For most data sets, the majority of observations will fall within one standard deviation of the mean. As a rule of thumb, observations that lie more than two standard deviations away from the mean are considered "far" from the mean. Knowing this allows statisticians to understand their data better. For example, if someone told you that German cyclist Max Walscheid weighs 202 lbs, you might not have a good sense of how his weight compares to other cyclists unless you know a lot about cycling. However, knowing that his weight is 3.4$\sigma$ above the mean gives you an immediate understanding that Walscheid’s weight is far above the average weight of his competitors. He is an outlier.

#### Standard Deviation and the Empirical Rule (68-95-99.7)

Standard deviations are particularly useful when it comes to describing data that are normally distributed. A normal distribution, if you are not already familiar, is a bell-shaped distribution that is unimodal and symmetric about the mean. Because the Normal distribution is symmetric about the mean, we can make precise statements about the proportion of observations that lie within certain segments of the distribution. We do this using the empirical rule.

The empirical rule (or the 68-95-99.7 rule) states that:

68% of all observations in a normal distribution lie within one standard deviation of the mean ($\mu$ ± $\sigma$)

95% of all observations lie within two standard deviations of the mean ($\mu$ ± 2$\sigma$)

And 99.7% of all observations lie within three standard deviations of the mean ($\mu$ ± 3$\sigma$)

In other words, most observations in a normal distribution lie within one standard deviation of the mean, and hardly any of the observations lie beyond three standard deviations of the mean. Observations that are further than ±3$\sigma$ are just 0.3% of the observations (100% - 99.7%).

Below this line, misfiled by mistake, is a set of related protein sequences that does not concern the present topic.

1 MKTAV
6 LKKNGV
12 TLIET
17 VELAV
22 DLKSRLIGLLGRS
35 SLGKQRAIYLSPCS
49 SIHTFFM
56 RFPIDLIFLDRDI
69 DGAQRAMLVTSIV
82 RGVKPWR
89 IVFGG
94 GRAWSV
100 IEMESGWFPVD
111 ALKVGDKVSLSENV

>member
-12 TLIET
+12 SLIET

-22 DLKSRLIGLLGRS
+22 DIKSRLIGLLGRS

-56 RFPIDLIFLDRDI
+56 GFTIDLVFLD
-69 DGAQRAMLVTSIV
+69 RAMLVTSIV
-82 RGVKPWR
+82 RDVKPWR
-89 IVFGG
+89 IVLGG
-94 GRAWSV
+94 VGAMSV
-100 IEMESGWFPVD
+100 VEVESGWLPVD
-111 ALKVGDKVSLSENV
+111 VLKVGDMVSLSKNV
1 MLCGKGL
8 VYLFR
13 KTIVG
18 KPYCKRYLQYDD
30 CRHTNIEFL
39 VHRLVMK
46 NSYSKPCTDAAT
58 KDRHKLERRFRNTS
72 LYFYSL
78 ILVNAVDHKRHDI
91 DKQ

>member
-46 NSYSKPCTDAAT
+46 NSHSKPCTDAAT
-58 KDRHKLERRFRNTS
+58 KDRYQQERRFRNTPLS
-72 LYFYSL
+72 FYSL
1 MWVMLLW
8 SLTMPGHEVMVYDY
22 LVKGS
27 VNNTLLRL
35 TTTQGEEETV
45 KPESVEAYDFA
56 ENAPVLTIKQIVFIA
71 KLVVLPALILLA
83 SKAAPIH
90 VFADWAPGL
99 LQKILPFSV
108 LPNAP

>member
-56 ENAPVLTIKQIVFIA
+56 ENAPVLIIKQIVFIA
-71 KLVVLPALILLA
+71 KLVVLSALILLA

The empirical rule can be applied even when data is* approximately *normal. Because a normal distribution can approximate so many different types of data, the empirical rule comes in quite handy!

Using the empirical rule, we know that 68% of observations in a Normal distribution lie within 1$\sigma$ of the mean, 95% of observations are within 2$\sigma$ of the mean, and 99.7% of observations are within 3$\sigma$ of the mean.
Because a Normal distribution is symmetric about the mean, we can further divide the areas under a Normal distribution to find probabilities for smaller segments of the distribution (see the figure below). For example, we can further state that 34% of observations are between the mean and one standard deviation above the mean, or that just 2.35% of data are between ($\mu$ - 3$\sigma$) and ($\mu$ - 2$\sigma$).

#### How to Calculate Standard Deviation

The formulas for calculating standard deviation are below. The formula on the left is the formula for the population standard deviation sigma,** **$\sigma$, and the formula on the right is for the sample standard deviation, s.

Notice that the calculations are essentially the same. The only real difference is in the denominator. For the population parameter, $\sigma$, you divide by the population size, N, and for the sample statistic, s, you divide by the sample size minus one (n-1).
These formulae may look messy, but if you look closely, ignoring for a moment the square root sign, you’ll notice that what you are essentially calculating is an average of the squared distances between each data point and the mean of the data ($(x_i-\mu)^2$ in the case of the population and ($(x_i-\bar{x})^2$ in the case of the sample).

The $\Sigma$ symbol, if you are not familiar, is a summation sign. It means “take the sum of,” so you are summing up all of the squared distances between the data points and the mean and diving by the total number of data points N (or the total number of data points minus one in the case of the sample standard deviation). We'll explain why we first square and then take the square root of these distances later in this article.